The People News, a free newspaper serving Cleveland Tennessee (TN) and Bradley County Tennessee (Tn).

Of Bradley County Tn.

AUGUST  2012


Hi, Mr. Selig .... It's me Again

by Jerry Keys

Do you remember when you were a teenager and you were around a group of people you wanted to be accepted by? For the sake of an example, you tell a really funny joke and everyone thinks it was hilarious. You keep that joke in your back pocket and several days later, you tell it again. It is still humorous, but not as funny as before. By the time you tell it a third and fourth time, everyone is pretty tired of it.
The same can be said for Bud Selig. Over the past twenty years, he has instituted numerous changes to the baseball landscape. I am sure it is no secret I do not think much of him as a commissioner. Do not get me wrong, some of the things he had done, I admit I would agree with. The split into three divisions in the AL and NL was a novel idea. I was not too wild on the additional playoff spot in each league in the beginning. But if you looked at the teams which finished not too far above .500 winning a division; while a second place team posted ten to fifteen (or more) additional wins, but just happened to be in a strong division, I started to agree with the idea.

Jerry Keys

The inter-league play was an awesome idea....fifteen years ago. Anyone notice how many west coast trips Atlanta makes now? Atlanta had one real trip, in late April and revisited San Diego later in the year while also making a venture to Seattle for the inter-league series. With four new teams added since the old AL/NL East and West I know it is impossible to re-tool the schedule to where you played three weeklong series on the west coast. In addition, none of the three teams they visited in California twenty years ago are in their division.

After the leagues return to balanced teams in each league next year (how many Houston fans just go crazy about 'ol Selig?), why not either reduce the inter-league number of games or do away with them all together? Maybe it would be a welcome change to face an NL opponent (Dodgers) more times than you would an AL adversary (Yankees). If all we seem to hear from Selig is the purity of the game and all of these retro-jersey about taking it a step further?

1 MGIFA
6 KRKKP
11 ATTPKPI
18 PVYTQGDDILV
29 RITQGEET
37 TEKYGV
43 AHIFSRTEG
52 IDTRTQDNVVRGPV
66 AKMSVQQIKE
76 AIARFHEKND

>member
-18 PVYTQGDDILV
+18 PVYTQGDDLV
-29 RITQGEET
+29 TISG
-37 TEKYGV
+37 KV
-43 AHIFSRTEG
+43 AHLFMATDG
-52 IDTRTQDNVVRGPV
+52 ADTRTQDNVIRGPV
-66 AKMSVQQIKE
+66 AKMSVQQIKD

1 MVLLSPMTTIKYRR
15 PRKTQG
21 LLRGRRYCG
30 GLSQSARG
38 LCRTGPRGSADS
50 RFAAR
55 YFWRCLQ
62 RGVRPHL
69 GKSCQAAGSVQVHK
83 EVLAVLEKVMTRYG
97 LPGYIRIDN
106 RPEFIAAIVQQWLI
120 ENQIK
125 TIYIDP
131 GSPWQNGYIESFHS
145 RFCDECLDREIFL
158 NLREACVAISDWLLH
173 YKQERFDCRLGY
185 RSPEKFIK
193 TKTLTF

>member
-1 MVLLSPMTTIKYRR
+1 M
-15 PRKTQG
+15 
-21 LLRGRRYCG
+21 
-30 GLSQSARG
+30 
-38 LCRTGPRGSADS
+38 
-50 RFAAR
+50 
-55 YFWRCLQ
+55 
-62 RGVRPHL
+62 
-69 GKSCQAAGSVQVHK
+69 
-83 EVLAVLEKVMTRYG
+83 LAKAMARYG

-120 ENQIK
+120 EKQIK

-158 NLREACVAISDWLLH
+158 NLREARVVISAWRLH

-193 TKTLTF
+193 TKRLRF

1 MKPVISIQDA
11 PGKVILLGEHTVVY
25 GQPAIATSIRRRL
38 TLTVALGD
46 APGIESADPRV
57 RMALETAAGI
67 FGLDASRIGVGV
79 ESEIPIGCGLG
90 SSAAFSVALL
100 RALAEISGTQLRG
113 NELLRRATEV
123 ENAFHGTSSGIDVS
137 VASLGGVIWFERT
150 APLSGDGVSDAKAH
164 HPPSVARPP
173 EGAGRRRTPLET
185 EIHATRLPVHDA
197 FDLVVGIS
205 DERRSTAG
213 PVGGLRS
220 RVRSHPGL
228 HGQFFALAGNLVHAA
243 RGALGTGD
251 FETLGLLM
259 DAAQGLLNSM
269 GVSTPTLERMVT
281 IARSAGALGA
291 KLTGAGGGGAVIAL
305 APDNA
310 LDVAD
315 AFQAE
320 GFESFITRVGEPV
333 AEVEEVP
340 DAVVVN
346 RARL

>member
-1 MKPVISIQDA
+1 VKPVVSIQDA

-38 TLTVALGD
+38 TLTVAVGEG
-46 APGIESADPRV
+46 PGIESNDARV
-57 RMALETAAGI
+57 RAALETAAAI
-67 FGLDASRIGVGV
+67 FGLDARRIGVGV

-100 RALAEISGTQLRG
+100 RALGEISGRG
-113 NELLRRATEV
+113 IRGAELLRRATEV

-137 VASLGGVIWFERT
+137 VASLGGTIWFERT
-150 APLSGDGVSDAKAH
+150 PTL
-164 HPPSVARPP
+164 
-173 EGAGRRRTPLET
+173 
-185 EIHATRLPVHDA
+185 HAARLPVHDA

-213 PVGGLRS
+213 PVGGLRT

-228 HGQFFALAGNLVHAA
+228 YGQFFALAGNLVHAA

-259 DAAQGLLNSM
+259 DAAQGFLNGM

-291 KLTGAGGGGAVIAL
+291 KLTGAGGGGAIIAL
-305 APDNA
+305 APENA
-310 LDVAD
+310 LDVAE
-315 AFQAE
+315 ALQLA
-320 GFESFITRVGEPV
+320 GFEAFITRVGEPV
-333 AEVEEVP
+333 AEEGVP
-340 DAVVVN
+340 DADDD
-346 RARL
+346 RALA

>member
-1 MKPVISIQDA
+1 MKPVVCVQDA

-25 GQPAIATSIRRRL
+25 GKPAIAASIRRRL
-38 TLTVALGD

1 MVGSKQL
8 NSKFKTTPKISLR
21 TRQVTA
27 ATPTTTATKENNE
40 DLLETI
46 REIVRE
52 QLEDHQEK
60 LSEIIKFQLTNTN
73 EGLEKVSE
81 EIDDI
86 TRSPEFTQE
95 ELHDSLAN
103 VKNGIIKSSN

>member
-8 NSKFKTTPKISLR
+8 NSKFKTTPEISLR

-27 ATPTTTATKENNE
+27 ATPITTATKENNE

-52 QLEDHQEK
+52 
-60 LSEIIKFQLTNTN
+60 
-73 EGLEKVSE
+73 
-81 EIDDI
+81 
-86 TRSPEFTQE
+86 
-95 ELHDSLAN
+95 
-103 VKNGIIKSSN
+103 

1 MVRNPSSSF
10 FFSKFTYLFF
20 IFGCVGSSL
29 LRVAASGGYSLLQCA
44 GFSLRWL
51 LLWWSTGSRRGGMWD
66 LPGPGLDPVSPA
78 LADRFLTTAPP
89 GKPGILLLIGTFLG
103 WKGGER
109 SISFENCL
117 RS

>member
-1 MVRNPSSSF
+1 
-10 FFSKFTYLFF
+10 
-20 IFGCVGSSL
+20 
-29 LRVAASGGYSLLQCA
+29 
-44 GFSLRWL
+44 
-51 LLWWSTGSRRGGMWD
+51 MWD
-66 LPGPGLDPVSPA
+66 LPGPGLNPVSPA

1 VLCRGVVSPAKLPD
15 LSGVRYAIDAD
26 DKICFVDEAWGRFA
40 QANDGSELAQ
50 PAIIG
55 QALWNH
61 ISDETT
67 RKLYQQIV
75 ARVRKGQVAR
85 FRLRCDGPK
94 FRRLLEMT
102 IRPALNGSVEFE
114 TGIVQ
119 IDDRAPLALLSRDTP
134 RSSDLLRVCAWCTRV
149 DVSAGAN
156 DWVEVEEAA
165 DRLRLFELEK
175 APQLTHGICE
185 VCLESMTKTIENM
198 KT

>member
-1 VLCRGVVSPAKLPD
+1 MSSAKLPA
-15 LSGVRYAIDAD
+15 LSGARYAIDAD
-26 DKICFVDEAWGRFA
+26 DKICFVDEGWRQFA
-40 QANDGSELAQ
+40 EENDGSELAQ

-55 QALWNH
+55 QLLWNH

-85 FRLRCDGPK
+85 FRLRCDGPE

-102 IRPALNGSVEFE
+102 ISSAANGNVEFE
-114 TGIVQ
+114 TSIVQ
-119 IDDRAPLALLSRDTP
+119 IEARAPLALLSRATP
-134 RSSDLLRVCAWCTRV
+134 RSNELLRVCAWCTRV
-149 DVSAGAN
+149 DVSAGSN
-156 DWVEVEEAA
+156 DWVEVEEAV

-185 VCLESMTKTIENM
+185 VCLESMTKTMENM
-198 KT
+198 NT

It was announced last fall there would be an additional team added to the number of play-off teams. I do have to admit, I was aghast it would be a one-game play-off with the other wild card entry. I was honestly under the impression (at that time), it would be yet another extension of the post-season. As we end the month of July, there were six teams within five games of the AL wild card slots (currently held by the A's and Angels). In the NL, there are two (two NL wild card slots are currently held by the Pirates - yes, the Pirates - and Braves).
The trading deadline ends July 31st. Teams can still make trades long after the date, but there is a bit of red tape involved. Because the playoff possibilities are now open to more teams, how about pushing up the trading deadline to at least August 15th or better served, the 31st? This has been an arguing point for a number of years. But as we well know with Selig, he tries to fit round pegs into square holes. Expanding the playoffs in the NFL made more sense with only a sixteen team regular season schedule. Baseball has almost as many team now qualifying for extended play with a 162-game schedule.

I, Bud Selig, ever make an error in judgement? Never!

All I'm saying, Selig, is make some type of effort to make the regular season more meaningful. If you don't watch out, the baseball post-season will be as deluded as the NBA's. I know the days of two Hall of Fame aces going at it on the last day of the year for the division are long gone (1982, AL East, Brewers vs. Orioles, Don Sutton went up against Jim Palmer) but there has to be a point where you say 'maybe things have gone a tad too far...we just had an 80-82 team clinch the last wild card.'

It seemed just yesterday we were hearing about the choice words spoken between Derek Jeter and the Yankee brass. Whooda thunk he would come out of the gates this year on a tear. Of course he has tailed off since the torrid spring, but he still has a logical chance of eclipsing his high mark for hits in one season, 219 in 1999. It would be a safe bet to estimate a dozen or two infield grounders he once beat out, he doesn't anymore.

Last fall I listed certain names he would pass this year. One name I did not include was Willie Mays. With two months to go, Jeter is 68 hits behind Mays. Barring an injury, it would be a safe bet Jeter will surpass Mays and possibly near the 3,300 hits mark. Being ancient, I remember the last years of Pete Rose and Carl Yastrzemski. The only familiar name for young fans Jeter has not passed is Paul Molitor, and he retired in the late 1990's.
Rose is still over a thousand hits ahead of Jeter so it would be an outcry to even consider his mark. But only a bit more than 550 hits ahead of Jeter is Hank Aaron, a very legitimate milestone to catch. But then again, Rose played 24 years, Jeter is in his 18th.

For years I never thought Tom Glavine or Randy Johnson would even come close to 300 wins. They both surpassed 300.

1974 Topps Willie Mays.
His last active card.

Do I think Jeter can pass Rose? No, I do not, but as history shows, I can be wrong.